A Rose in Winter unfolds in two parallel stories: that of Saint Rita of Cascia, set in 15th century Italy, and a second one set in the present day, focusing on two pilgrims, Fideo and Tomas, whose chance meeting in Cascia during Holy Week prompts a series of tense conversations about the scope and limits of religious belief. Each of the oratorio’s movements begins with an encounter between the men and dissolves to a flashback from St. Rita’s life, the events of which serve as a kind of commentary on the men’s debate about life, death and faith.
When Pope Leo XIII canonized her in 1900, he gave St. Rita the title ‘Patroness of Impossible Causes’. At the heart of her story is the pursuit and attainment of a cause that is deeply familiar, even ordinary, but which remains no less elusive for being so: peace on earth.
In Rita’s case, that meant securing a peace between two families locked in a murderous vendetta: the Mancinis, into which she married at her parents behest, and the Chiquis. As a child, Rita had longed to enter religious life. After La Vendetta claims her husband and plague takes her children, she seeks to follow that early calling, only to be rejected because of the bloodshed in her family history. She had already publicly forgiven her husband’s killers, but it was not enough to open the convent gates. Distraught, she withdraws to a mountain to pray, and with the encouragement of Cascia’s patron saint, John the Baptist, is able to convince the families to end their bloody feud. In forging that peace, she gains her heart’s desire: spiritual espousal to Jesus Christ as a Nun.
After some years in the convent, Rita’s work as a peacemaker takes on a new and even more profound aspect. One Good Friday, while at prayer, Christ appears to her in a vision and gives her a single barb from His crown of thorns, granting her a share in the passion He endured to make peace between God and His fallen creation. She bears a physical wound from that spiritual thorn for the rest of her life. And when she dies, though it is winter, a rose is found outside her former home — a thorny testament to the vivifying charity in her soul.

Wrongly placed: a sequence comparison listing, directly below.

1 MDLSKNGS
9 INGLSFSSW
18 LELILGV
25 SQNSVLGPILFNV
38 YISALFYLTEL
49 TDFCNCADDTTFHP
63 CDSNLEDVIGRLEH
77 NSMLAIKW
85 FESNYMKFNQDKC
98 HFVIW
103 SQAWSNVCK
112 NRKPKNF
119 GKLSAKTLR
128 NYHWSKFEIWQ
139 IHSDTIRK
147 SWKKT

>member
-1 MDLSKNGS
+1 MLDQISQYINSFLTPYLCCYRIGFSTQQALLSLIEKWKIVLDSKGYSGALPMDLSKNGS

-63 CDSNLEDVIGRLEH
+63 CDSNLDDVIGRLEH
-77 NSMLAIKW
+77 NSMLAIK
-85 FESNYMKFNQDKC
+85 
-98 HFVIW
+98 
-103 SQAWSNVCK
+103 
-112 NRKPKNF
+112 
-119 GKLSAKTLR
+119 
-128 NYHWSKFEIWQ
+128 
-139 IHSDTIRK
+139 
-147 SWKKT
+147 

To the troubled soul groping in the dark, Rita’s story can sound like nothing more than a pious legend from long ago, and Christ’s resurrection like a fond fantasy conjured up in response to the certainty of death. And so Fideo and Tomas explore the line between faith and fantasy in their exchanges.
Both men had a mother who credits St. Rita with saving her son’s life, invoking her intercession when their own infant children swallowed a poisonous substance. They knew the story of Rita who, as an infant, had a swarm of bees descend upon her — even entering her sleeping mouth — but inflicting no harm. While Fideo’s faith is weak and Tomas’ has left him, neither can shake the story of his deliverance. So they have come to Cascia to see the famous bees that issue from the Rita’s convent every spring in a kind of natural witness to the saint’s supernatural reality.
Fideo hopes to see the bees and so believe the sign. Tomas seeks to prove that they are actually flies, agents of the corruption and death that await us all in an empty and godless world. As Holy Week progresses the men struggle over their differences, revealing much about their inner lives to each other. This gradually draws them toward a truce that holds out some small hope for the peace that passes understanding.